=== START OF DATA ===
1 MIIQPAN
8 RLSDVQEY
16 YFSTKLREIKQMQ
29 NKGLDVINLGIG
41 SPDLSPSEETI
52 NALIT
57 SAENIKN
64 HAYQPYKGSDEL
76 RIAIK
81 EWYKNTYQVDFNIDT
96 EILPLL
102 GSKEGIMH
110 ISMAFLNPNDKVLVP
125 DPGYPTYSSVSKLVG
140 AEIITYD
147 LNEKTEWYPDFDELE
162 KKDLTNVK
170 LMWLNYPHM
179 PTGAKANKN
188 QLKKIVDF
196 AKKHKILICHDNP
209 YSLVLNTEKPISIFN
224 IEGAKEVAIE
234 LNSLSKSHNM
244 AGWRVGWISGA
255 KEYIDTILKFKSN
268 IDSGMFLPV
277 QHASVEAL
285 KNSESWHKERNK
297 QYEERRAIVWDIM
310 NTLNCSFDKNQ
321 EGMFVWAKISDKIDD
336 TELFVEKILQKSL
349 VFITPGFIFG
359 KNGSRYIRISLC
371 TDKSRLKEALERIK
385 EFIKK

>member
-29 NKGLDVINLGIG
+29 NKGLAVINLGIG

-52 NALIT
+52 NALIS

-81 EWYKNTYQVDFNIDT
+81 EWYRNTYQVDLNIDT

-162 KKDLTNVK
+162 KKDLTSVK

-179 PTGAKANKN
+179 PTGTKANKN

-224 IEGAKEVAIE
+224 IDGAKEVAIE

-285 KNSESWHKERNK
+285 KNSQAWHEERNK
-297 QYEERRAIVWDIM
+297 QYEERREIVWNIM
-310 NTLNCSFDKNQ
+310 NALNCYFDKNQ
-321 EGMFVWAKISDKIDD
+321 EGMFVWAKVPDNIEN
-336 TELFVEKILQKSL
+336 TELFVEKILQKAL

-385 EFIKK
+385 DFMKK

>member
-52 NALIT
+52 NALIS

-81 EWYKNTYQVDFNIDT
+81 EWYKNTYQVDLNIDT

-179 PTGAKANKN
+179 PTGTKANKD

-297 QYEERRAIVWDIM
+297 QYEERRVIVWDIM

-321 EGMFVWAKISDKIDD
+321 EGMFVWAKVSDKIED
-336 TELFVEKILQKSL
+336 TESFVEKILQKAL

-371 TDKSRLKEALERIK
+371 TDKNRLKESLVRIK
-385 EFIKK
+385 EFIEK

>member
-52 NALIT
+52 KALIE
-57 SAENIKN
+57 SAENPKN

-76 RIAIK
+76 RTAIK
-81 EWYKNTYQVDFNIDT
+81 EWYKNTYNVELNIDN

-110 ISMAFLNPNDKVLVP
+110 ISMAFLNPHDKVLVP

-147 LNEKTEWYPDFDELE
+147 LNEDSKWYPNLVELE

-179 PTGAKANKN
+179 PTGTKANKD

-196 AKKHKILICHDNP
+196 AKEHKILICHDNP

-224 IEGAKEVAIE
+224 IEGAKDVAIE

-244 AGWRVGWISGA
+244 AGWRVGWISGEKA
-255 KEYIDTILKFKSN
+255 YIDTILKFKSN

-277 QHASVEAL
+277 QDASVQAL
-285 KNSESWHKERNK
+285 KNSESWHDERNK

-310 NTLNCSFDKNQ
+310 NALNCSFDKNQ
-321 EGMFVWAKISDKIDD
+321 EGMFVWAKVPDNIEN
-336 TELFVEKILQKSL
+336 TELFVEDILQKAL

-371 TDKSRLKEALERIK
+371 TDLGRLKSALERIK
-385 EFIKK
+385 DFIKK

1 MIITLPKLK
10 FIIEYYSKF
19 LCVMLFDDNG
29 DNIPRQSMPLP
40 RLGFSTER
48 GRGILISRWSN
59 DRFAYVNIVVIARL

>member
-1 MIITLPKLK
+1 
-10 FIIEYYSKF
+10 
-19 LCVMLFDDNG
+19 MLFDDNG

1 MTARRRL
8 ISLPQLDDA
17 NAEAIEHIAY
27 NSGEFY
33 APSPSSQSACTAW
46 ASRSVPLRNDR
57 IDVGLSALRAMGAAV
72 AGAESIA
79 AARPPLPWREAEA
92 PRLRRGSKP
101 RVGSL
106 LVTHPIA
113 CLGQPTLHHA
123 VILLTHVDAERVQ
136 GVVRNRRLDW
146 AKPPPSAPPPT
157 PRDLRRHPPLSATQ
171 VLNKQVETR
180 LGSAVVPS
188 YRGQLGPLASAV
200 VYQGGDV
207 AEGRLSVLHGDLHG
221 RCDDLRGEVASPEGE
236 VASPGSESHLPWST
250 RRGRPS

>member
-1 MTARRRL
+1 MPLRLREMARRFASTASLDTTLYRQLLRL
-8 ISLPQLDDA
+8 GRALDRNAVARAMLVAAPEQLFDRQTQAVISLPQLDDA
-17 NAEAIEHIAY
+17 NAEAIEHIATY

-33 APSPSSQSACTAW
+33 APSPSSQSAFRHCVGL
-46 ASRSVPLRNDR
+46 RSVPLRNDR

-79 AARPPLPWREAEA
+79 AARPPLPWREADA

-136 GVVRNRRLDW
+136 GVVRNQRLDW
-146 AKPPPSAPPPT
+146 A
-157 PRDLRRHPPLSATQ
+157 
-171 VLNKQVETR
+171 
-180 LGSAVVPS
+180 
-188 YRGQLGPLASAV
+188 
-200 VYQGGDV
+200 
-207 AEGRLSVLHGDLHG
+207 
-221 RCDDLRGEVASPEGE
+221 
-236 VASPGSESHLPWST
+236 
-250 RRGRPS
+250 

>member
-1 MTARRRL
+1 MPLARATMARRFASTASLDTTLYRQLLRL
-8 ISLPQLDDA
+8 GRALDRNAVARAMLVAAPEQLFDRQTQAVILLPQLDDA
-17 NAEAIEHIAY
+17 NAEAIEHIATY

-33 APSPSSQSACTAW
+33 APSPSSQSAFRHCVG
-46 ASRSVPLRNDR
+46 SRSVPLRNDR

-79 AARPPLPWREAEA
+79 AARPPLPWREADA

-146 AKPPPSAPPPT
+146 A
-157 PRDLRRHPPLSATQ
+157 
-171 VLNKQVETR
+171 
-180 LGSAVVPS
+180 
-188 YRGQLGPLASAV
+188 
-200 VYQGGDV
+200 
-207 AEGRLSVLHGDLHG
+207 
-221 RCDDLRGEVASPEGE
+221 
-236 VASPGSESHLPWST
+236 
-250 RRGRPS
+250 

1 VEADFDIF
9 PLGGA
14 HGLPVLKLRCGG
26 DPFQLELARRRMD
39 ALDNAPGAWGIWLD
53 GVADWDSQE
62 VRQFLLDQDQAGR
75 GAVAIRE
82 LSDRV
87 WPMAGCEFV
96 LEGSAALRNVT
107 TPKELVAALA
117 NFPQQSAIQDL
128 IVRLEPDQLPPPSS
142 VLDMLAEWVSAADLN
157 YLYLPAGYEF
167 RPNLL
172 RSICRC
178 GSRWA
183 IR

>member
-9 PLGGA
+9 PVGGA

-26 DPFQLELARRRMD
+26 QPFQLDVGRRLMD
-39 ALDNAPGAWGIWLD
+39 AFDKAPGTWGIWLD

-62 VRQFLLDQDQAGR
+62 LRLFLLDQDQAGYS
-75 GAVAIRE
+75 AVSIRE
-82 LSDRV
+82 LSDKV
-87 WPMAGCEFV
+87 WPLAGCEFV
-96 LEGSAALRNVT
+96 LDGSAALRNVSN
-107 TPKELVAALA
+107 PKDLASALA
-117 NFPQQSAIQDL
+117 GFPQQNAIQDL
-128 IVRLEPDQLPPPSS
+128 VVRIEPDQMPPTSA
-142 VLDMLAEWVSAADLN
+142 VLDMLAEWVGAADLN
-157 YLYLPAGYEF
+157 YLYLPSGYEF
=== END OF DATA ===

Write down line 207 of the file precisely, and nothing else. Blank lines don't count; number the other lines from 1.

+157 